+ - Credit Card security: Who pays for breaches?

Submitted by
PetManimal
PetManimal writes "A scheme to steal customers' credit and debit card information at a New England supermarket chain highlights a little-understood fact about credit card security: Customers still think that the credit-card companies have to eat fraudulent charges, but since PCI DSS standards were adopted, it's actually the merchant banks and merchants who have to pay up. And, according to the author of the last article, it's a good thing:

The main reason PCI exists is that there are tens of thousands of merchants who don't understand the basics of information security and weren't even taking the very minimum steps to secure their networks and the credit card information they stored. ... PCI pushes that burden downstream and forces merchants to take on a preventative role rather than a reactive role. They have to put in a properly configured firewall, encrypt sensitive information and maintain a minimum security stance or be fined by their merchant banks. By forcing this to be an issue about prevention rather than reaction, the credit card companies have taken the bulk of the financial burden off of themselves and placed it on the merchants, which is where much of it belongs anyways.
"
Slashdot.org

+ - Ajax and E-Commerce Solutions

Submitted by
ecart
ecart writes "Ever wonder what large e-commerce retailers use for a shopping cart solution? Do they build their e-commerce solution in-house or outsource? Do their CIO's go through the same process of researching and selecting a cart solution that us little guys go through? You betcha.

They fish in a much larger pond than micro/small e-commerce operations and the solutions available to them blow many of the hosted shopping cart solutions that we know and love right out of the water. Take for instance Demandware.

Demandware has an impressive client list that includes Playboy and Vermont Teddy Bear. Even more impressive is their solution. Features include an AJAX shopping cart, highly evolved merchandising ability and a robust checkout system that can include incentives and offers for upselling. Oh and did I mention they offer AN AJAX SHOPPING CART?!!?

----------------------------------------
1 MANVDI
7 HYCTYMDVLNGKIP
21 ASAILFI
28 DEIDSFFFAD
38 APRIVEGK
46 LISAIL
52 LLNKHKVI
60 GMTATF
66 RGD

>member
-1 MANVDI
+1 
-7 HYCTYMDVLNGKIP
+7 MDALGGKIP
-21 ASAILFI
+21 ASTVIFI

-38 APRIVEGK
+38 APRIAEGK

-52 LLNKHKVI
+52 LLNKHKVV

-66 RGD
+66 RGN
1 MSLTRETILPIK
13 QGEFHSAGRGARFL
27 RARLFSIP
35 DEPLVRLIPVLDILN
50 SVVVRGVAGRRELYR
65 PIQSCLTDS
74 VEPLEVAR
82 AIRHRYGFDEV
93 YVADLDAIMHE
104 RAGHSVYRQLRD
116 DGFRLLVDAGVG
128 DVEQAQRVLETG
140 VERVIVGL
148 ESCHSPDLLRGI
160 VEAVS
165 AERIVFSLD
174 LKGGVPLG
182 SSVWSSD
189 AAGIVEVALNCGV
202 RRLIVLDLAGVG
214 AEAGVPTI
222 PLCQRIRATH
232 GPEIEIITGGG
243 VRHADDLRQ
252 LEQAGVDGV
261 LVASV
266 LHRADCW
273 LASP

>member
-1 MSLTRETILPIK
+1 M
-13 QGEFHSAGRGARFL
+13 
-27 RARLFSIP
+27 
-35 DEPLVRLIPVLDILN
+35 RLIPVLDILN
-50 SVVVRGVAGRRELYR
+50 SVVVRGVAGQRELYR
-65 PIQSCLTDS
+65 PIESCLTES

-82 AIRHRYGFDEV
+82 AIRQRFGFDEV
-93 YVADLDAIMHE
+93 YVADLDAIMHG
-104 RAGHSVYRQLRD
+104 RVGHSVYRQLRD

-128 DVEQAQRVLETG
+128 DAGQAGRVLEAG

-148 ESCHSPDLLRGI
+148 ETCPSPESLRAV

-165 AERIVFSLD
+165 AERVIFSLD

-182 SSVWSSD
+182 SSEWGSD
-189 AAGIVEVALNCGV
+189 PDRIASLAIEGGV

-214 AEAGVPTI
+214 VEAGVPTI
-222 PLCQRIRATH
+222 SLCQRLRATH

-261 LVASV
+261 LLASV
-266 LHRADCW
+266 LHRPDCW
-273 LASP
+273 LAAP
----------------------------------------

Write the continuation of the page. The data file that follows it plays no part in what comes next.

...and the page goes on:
Sorry of getting so excited over this technology but it makes the shopping experience SO MUCH better than other web technologies. With AJAX you can kiss the following goodbye:

  — Requiring customer to click to go through a checkout.
  — No more disjointed steps to "Add to Cart" or "Continue Shopping".
  — No more clicking to get shipping costs.

All of these benefits sum up to higher sales conversion rates for the store. Quite simply, the easier you make to buy something from your online store — the more people will buy. Think out it as a one-step checkout on steroids. I'll take it further and say the AJAX shopping carts make one-step shopping cart looks so 1990's. The big boys know this and are going through great pains to update their e-commerce solutions to make uee of AJAX. The Gap even temporarily closed their online stores down to upgrade AJAX. Yes, it's that important.

Now us little guys will just have to wait for an affordable AJAX hosted shopping cart to come along..."
Microsoft

+ - Longhorn server is virtually ready

Submitted by Rob
Rob (703254) writes "The next release of Microsoft's server operating system depends on the company deciding its virtualization capabilities are ready to go, according to the company's UK server director. In April 2005, Microsoft's CEO, Steve Ballmer, announced that the company would introduce a virtualization hypervisor in the next version of Windows Server, which is codenamed Longhorn. The hypervisor technology will be embedded within Windows and enable it to take direct advantage of processor-level virtualization technologies to improve the performance and efficiency of running virtual machines. The approach being taken by Microsoft is similar to that taken by its open source rival and partner XenSource Inc in that it creates virtual environments at the operating system layer rather than the hardware virtualization model taken by incumbent VMware Inc, a division of EMC Corp."
It's funny.  Laugh.

Journal: Vista Upgrade

Journal by Cybertroll

I am not sure how things go for those poor beings who decided to do an upgrade from XP to Vista... somehow I have this weird feeling it will be as bad as the 98 to XP change. The horror of the Vista Upgrade must be even worse for a simple user such as this guy in his webcomic :)

Software

+ - The Top 100 Alternative Vendors

Submitted by
Anonymous
Anonymous writes "Everyone can name the market leaders in different technology segments. HP has overtaken Dell in PCs and is the undisputed market-share leader in printers. Microsoft holds the title for operating systems. Symantec stands at the top of the hill for antivirus software. Cisco is king in data and voice networking. And EMC ranks ahead of all others in storage hardware. Alternative vendors? They're everyone else, with innovative technologies that complement hardware and software offered by market-share leaders. And, according to VARBusiness.com, they often offer higher margins and better sales opportunities. Here are 100 you should know across 10 key technology segments."

"You tweachewous miscweant!" -- Elmer Fudd